Wednesday, June 3, 2015

Reducing the Stigma of Addiction

Nora Volkow, MD, Director, NIDA
Addiction is common – an estimated 1 in 11 people in the United States experiences a substance use disorder in a given year. Despite significant advances in understanding and treatment, stigma still prevents many people from seeking help.
Nora Volkow, M.D., director of the National Institute on Drug Abuse, speaking recently at the APA’s Annual Meeting in Toronto, talked about some of the recent advances in the understanding of addiction and called on psychiatrists to help reduce the stigma of addiction and “help to eliminate the shame and suffering that accompany the addict who experiences relapse after relapse after relapse.”
Volkow opened her speech with a moving and emotional story of how she learned of her grandfather’s alcoholism and suicide. He had died when she was a girl of 6 in Mexico, but Volkow’s mother did not reveal the truth of her grandfather’s addiction and death until many years later, when her mother was dying and after Volkow had already achieved distinction as an addiction expert.
It was a dramatic illustration of the despair experienced by people who have an addiction and continue to engage in a behavior that they may know is destroying them. She described how it was once believed that addiction was a disorder of hyperactive reward centers in the brain—that people with addiction s sought out drugs or alcohol because they were especially sensitive to the pleasure-inducing effects of dopamine.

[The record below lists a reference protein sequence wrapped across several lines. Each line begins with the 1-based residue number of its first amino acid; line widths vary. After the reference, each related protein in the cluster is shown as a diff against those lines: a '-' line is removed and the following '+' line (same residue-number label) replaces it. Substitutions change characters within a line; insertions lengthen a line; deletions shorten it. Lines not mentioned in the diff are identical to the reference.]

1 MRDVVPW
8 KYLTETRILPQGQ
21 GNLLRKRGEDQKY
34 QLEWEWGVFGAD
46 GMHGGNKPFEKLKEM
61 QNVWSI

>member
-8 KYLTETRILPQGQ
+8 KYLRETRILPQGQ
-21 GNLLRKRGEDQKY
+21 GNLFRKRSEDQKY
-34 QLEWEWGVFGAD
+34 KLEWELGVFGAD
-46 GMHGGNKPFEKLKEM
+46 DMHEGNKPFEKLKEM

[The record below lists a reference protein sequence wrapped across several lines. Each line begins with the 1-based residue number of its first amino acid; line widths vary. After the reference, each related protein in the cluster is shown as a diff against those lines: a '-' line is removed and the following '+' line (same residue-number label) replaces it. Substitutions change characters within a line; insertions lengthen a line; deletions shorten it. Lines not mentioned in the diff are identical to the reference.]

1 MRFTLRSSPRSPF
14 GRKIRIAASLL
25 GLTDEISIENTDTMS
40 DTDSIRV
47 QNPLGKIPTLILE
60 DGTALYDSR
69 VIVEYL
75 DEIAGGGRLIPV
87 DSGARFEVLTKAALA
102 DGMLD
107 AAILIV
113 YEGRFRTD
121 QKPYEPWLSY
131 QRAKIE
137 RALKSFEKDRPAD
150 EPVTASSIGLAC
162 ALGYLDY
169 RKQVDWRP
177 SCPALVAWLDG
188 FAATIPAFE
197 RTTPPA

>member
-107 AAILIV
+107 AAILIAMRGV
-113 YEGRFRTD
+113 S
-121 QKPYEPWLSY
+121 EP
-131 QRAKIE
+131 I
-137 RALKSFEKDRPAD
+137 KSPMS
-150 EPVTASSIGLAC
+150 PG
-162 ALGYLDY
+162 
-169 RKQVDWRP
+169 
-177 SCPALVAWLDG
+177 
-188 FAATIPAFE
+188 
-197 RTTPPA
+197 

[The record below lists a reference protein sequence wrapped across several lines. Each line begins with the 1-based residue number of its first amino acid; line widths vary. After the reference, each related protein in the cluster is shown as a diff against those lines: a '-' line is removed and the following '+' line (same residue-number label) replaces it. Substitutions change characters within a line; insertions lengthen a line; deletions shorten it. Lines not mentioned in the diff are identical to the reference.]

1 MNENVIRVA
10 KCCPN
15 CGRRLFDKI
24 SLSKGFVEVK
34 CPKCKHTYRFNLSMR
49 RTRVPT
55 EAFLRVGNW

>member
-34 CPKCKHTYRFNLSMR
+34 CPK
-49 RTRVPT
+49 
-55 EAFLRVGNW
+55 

But Volkow explained that in recent years research has revealed just the opposite: that those with addiction are actually less sensitive to the effects of dopamine. They seek out drugs because of the very potency with which they can increase dopamine in the brain, often at the expense of other pleasurable natural stimulants that do not increase dopamine so dramatically
Moreover, she emphasized that addiction to drugs disrupts multiple systems in the brain that govern the ability to plan, anticipate, and change behavior in response to changing circumstances. Volkow said it is this phenomenon that accounts for the “craving” experienced by addicts and alcoholics in response to environmental triggers—often leading to what she characterized in the account of her grandfather’s death as that “one last moment of self-hatred.”

Adapted from Psychiatric News

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